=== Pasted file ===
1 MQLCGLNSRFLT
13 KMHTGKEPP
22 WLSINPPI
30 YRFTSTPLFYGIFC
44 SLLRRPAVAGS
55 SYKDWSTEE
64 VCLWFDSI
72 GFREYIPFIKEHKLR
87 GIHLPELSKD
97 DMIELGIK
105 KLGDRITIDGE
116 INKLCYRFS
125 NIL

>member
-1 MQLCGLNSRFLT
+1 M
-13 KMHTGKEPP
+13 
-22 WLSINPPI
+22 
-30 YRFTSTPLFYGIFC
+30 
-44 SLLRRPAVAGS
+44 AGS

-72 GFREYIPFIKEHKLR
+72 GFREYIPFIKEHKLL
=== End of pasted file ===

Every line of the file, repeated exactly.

1 MQLCGLNSRFLT
13 KMHTGKEPP
22 WLSINPPI
30 YRFTSTPLFYGIFC
44 SLLRRPAVAGS
55 SYKDWSTEE
64 VCLWFDSI
72 GFREYIPFIKEHKLR
87 GIHLPELSKD
97 DMIELGIK
105 KLGDRITIDGE
116 INKLCYRFS
125 NIL

>member
-1 MQLCGLNSRFLT
+1 M
-13 KMHTGKEPP
+13 
-22 WLSINPPI
+22 
-30 YRFTSTPLFYGIFC
+30 
-44 SLLRRPAVAGS
+44 AGS

-72 GFREYIPFIKEHKLR
+72 GFREYIPFIKEHKLL